Forbes: GM headed for bankruptcy, again

by NW Spotlight

Louis Woodhill, writing in Forbes, predicts that GM is headed for another bankruptcy within the next four years, given current trends. While campaigning, President Obama has been touting his bailout of GM (with its unionized UAW workforce) as one of his accomplishments. Even the left-leaning Huffington Post acknowledges Obama’s claims about the auto bailouts are exaggerated, and the Huffington Post notes GM “still owes taxpayers a whopping $25 billion. Chrysler, for its part, has repaid most of its federal loans.”

The U.S. government owns 1/4 of the shares in GM – half a billion shares – and shares would need to be at $53/share for the government to break even on the bailout. GM shares closed at $23/share yesterday.

2013 Chevy Malibu redesign

Woodhill, writing in Forbes, uses the Chevy Malibu to illustrate the problems GM is having. The Malibu is in a critical market segment, the “D-segment”, which is the highest volume single vehicle class in the U.S. The Forbes article notes “it is difficult to imagine how GM could survive long term unless it can profitably develop, manufacture, and market a vehicle that can hold its own in the D-Segment”.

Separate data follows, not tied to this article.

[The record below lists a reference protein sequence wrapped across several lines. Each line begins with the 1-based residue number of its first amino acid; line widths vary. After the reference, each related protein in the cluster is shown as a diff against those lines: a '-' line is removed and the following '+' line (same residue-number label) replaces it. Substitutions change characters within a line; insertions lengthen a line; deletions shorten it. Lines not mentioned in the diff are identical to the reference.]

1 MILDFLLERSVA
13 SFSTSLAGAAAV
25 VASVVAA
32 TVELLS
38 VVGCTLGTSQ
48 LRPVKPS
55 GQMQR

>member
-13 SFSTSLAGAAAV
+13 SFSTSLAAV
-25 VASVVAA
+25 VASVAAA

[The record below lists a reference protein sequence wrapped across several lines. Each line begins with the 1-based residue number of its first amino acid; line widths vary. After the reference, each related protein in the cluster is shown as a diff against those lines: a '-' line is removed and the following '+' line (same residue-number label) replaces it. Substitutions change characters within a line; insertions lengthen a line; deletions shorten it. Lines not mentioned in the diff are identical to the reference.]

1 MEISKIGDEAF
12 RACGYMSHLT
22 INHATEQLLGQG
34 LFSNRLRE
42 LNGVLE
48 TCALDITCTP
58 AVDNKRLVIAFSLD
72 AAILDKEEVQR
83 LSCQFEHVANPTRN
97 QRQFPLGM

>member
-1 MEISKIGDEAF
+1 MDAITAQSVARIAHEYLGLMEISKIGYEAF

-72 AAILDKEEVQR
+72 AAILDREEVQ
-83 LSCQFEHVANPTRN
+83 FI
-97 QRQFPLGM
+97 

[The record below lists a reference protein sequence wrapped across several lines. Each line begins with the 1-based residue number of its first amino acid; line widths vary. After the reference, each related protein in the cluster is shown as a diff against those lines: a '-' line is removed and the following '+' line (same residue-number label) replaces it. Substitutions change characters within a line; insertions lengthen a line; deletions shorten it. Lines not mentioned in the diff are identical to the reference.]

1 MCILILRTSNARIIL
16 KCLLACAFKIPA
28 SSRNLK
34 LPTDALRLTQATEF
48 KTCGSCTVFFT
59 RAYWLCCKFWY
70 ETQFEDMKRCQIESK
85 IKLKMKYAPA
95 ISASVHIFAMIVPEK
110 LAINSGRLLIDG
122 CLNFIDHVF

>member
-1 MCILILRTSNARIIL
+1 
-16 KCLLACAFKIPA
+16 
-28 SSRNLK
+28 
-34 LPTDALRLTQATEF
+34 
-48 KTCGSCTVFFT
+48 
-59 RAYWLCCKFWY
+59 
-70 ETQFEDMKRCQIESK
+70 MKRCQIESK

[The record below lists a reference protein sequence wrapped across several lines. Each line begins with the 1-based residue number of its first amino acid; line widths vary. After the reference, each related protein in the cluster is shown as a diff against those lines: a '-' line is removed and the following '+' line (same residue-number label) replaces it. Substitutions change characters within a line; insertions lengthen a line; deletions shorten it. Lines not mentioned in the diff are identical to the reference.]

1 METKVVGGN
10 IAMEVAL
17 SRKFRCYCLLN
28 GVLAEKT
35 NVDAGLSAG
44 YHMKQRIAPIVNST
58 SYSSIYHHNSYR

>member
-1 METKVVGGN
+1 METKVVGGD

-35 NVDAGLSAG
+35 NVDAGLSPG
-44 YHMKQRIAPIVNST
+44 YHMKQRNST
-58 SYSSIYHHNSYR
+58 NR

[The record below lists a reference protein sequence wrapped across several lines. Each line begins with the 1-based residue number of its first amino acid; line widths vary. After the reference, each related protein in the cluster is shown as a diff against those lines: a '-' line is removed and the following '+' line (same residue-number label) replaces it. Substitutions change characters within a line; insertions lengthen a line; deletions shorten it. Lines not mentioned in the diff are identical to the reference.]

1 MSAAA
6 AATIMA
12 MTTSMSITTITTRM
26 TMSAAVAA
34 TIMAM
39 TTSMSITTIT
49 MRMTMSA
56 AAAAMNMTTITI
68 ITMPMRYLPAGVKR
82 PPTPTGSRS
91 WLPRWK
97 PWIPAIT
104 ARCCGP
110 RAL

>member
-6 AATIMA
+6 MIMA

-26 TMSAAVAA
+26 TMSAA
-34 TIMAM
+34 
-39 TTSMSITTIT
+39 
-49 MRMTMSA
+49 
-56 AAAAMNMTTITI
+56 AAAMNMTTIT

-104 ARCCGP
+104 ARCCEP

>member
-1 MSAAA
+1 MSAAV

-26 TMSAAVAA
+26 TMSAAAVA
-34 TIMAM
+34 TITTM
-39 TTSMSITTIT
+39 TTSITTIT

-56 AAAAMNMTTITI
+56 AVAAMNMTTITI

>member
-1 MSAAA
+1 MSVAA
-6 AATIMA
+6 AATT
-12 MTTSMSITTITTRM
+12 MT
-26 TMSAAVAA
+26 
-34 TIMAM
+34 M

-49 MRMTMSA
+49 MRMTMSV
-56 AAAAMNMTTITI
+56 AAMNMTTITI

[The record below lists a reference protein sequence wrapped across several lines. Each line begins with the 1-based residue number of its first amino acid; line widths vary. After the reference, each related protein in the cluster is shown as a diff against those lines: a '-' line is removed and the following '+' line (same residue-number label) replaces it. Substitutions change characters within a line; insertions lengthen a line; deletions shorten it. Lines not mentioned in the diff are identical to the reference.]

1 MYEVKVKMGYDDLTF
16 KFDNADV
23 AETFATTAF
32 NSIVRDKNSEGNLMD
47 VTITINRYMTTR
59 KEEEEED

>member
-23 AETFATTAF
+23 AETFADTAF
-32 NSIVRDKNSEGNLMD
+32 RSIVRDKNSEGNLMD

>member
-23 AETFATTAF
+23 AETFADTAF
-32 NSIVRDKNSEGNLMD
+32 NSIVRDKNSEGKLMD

GM is working on a totally redesigned 2013 Chevy Malibu, and it will be competing with other cars in the same class that have also been totally redesigned like the Honda Accord and Toyota Camry.

With redesigns, the Forbes article notes “it had better be superior to the older models being offered by its competitors.  If it is not, the company will spend the next five years (the usual time between major redesigns in this segment) losing market share and/or offering costly ‘incentives’ to ‘move the metal’. Uh-oh.  At this point, it appears that the 2013 Malibu is not only inferior to the 2012 Volkswagen Passat, it’s not even as good as the car it replaces, the 2012 Chevy Malibu.”

The article also talks about the failure of even the 2013 Malibu Eco, with a “mild hybrid powertrain.” “The Malibu Eco (25 MPG City/37 MPG Hwy) is not as fuel-efficient as the conventionally-powered 2013 Nissan Altima (27 MPG City/38 MPG Hwy).”